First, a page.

Virtual physiotherapy: How the start-up eGeia is bringing rehab into your own living room

eGeia virtuelle Physiotherapie

If you’ve survived a medical emergency or a major operation, rehabilitation measures usually follow. However, rehabilitation treatments are time-consuming and therefore not always easy for patients to integrate into their everyday lives. In structurally weak areas, the distances people have to travel for their therapy are often long, and patients are limited in their mobility particularly after a hip operation or a fracture. In addition, there is a shortage of qualified physiotherapists: those who urgently need physiotherapy usually have to make numerous calls before a place is found or they end up on waiting lists.

The Potsdam-based startup eGeia shows that things can be different in the future with its eHealth product MeineReha. The startup brings the rehabilitation centre and the therapist into your own living room. The eGeia GmbH team managed to do this by developing a software as part of its work at the Fraunhofer Institute’s FOKUS to record movement data and provide guidance for a digital exercise programme. A sensor box connected to the TV set enables the patient to see a mirror image of themselves as they are performing the movements. The intelligent algorithm is able to recognise the person in the room and abstract them from the environment. The sensor measures the individual limbs, the arms and leg movements three-dimensionally in real time and keeps an eye on sequences and even angular dimensions during each exercise. Is the squat in the right position? Does the upper body need to be bent more? The programme then analyses the data and also transmits the progress of the therapy from the previous weeks to the therapists. This means that patients can perform the exercises flexibly at any time, but are still not left to their own devices.

“MeineReha is effectively the extended arm of the therapist,” says managing director Maciej Piwowarczyk vel Dabrowski. Therapists aren’t replaced by their digital assistants – in many cases, communication will be even more personal and direct. In addition, no one in the back row will be overlooked unlike in a crowded training room. On the contrary, thanks to the analysis and recording, the therapist can keep a close eye on every movement. If an exercise doesn’t quite work or feels really painful, patients can get in touch and ask for help. The system sends the request to the therapists whose interface collects all the data. They can then see the current status of the therapy process, but also access the patients’ records or use the communication tool. Therapists can also be connected directly via an integrated video conference and correct the exercises. The same applies to the analyses: the objective measurements are more accurate than judging by eye. The additional information means that it is even possible to improve or extend the diagnosis or therapy in some cases.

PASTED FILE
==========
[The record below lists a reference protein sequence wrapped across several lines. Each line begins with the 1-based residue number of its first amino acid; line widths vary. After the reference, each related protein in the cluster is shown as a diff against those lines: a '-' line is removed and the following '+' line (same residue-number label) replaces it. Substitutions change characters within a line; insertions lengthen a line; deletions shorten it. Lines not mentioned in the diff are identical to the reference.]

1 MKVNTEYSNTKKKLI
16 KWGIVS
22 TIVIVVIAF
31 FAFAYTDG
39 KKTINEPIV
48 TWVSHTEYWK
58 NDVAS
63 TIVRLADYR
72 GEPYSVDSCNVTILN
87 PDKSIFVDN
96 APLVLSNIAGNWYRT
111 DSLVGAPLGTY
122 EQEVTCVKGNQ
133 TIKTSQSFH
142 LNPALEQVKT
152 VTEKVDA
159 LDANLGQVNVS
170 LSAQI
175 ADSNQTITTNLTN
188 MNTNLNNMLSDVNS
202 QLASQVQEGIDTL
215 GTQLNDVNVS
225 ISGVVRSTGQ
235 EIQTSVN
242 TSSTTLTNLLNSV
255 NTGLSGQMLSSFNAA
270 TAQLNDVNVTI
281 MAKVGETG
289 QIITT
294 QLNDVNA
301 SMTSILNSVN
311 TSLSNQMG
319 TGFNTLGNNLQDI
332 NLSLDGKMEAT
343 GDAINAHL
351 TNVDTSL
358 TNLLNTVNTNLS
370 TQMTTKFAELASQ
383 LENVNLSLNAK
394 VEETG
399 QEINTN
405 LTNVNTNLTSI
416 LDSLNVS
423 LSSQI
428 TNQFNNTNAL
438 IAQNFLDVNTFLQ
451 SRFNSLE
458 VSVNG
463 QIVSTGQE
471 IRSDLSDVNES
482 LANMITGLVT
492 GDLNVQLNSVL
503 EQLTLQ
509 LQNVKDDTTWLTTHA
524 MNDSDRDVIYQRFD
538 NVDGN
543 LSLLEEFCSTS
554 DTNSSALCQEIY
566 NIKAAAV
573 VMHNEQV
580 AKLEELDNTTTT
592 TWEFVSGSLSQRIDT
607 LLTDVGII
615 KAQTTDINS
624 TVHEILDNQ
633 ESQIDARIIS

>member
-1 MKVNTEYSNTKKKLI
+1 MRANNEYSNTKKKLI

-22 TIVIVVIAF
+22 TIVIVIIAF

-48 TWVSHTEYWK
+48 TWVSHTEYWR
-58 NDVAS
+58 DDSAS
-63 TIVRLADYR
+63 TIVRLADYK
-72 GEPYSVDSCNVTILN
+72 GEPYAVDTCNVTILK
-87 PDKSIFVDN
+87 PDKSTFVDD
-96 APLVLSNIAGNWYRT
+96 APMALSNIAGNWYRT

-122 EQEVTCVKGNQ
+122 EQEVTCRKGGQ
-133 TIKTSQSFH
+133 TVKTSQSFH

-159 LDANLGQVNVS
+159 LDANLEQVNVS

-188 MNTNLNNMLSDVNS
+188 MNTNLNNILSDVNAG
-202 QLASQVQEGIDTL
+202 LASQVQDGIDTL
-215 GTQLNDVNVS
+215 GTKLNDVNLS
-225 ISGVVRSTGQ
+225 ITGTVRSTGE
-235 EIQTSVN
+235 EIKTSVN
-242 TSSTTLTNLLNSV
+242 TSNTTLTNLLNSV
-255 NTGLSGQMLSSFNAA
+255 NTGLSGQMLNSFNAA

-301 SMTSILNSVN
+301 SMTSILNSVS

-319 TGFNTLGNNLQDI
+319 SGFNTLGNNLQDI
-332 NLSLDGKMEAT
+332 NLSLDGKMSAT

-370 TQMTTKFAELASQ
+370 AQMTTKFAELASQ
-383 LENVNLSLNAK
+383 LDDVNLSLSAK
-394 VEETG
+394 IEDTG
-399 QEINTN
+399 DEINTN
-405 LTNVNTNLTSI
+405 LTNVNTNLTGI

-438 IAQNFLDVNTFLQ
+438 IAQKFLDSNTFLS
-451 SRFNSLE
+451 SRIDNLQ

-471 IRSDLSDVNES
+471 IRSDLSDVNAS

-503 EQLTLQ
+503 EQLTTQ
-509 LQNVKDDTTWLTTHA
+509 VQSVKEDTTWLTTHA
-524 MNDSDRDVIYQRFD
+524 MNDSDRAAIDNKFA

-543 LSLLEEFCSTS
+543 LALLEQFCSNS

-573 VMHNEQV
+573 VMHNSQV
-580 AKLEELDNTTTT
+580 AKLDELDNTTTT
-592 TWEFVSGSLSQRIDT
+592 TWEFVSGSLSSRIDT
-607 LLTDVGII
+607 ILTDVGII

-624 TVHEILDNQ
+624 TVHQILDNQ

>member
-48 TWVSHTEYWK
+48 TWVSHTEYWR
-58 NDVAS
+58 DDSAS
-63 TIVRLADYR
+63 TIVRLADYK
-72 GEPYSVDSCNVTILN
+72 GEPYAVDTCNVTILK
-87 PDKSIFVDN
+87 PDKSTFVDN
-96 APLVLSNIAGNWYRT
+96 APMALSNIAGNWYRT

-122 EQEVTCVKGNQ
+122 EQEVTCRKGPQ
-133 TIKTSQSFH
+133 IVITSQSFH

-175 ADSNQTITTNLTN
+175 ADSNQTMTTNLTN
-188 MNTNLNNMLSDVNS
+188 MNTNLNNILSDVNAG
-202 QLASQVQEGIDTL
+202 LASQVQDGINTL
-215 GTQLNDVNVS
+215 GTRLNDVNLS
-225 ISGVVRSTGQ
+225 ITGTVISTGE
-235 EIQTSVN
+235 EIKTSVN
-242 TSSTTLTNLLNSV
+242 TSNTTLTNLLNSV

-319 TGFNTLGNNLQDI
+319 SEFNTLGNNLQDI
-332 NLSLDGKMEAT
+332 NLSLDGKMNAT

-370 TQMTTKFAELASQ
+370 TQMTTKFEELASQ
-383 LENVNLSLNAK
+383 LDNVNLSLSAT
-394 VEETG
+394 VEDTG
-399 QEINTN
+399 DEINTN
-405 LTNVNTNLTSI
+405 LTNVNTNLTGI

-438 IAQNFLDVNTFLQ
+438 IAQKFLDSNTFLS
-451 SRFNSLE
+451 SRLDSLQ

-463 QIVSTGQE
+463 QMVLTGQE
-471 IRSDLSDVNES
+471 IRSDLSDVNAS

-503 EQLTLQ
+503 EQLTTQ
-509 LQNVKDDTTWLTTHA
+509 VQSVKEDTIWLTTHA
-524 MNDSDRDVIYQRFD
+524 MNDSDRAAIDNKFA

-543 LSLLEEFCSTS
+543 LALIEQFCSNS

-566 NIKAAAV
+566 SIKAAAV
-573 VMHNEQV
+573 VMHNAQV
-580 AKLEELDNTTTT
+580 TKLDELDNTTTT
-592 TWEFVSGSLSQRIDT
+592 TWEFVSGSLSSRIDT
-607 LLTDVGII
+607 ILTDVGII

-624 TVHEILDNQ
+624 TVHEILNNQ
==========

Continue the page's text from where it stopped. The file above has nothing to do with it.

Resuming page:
Half an hour of daily exercise in front of the TV: the procedure almost resembles an online fitness programme for the patients. But the medical component is paramount to MeineReha. “Our system was developed together with therapists and doctors. We meet the safety regulations and are currently working on regulatory approval as a medical product. The quality standards required are enormous because the system can’t make any mistakes or any mistakes must be detectable. Our system must function at least as well as humans, and that’s what it is doing,” says Managing Director Piwowarczyk vel Dabrowski. In the future, it is conceivable that one might also offer physiotherapy, physical prevention work, aftercare or preventive care in addition to rehabilitation care.

The system is designed in such a way that even older people can operate it with ease. The webcam is integrated, the special sensor and the software are supplied. All the digital rehab needs is a power supply and a TV set to get started. Since the focus is on movement, the camera only provides a video section of the patient’s body. The living room’s furniture, the colour of the sofa or the wallpaper are not filmed and thus privacy is preserved. It is also important for data protection that the patients can themselves then decide whether they want to send the video of their exercises or just the measurement data to the therapists.

The need for teletherapy has increased particularly during the Corona pandemic. At the same time, the acceptance of digital services has increased. Webcams, digital meetings or conferences have become an integral part of our everyday life. And the Federal Government’s Digital Healthcare Act (DVG) is also making it easier to bring digital health applications onto the market and connect with the reimbursement models of the health insurance funds.

Apart from “eGeia active”, eGeia’s product range includes advice about the approval of medical devices and data protection. They support customers who want to optimise certain areas or digitise processes. This is because the German healthcare market is strictly regulated and abounds with complex requirements. Technology and processes are closely scrutinised. Its base in the Science Park at Potsdam-Golm means that the company is also able to benefit significantly from the exchange and cooperation between science and business. The health tech scene there is driving the digitisation of the health system, not least in order to reduce supply bottlenecks in the future and improve general medical care.